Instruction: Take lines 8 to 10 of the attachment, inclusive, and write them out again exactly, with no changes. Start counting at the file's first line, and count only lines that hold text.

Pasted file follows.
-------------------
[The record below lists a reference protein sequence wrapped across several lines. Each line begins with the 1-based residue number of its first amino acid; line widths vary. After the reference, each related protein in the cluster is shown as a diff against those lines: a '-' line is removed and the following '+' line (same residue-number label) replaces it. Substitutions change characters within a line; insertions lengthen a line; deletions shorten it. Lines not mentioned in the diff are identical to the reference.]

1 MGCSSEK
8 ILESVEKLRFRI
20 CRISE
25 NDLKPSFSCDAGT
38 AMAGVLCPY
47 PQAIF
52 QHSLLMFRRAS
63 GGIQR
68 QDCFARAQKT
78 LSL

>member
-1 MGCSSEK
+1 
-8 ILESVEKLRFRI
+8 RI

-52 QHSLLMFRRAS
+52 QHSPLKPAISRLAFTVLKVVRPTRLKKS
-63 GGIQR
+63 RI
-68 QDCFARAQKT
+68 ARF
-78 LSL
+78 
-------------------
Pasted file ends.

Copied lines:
52 QHSLLMFRRAS
63 GGIQR
68 QDCFARAQKT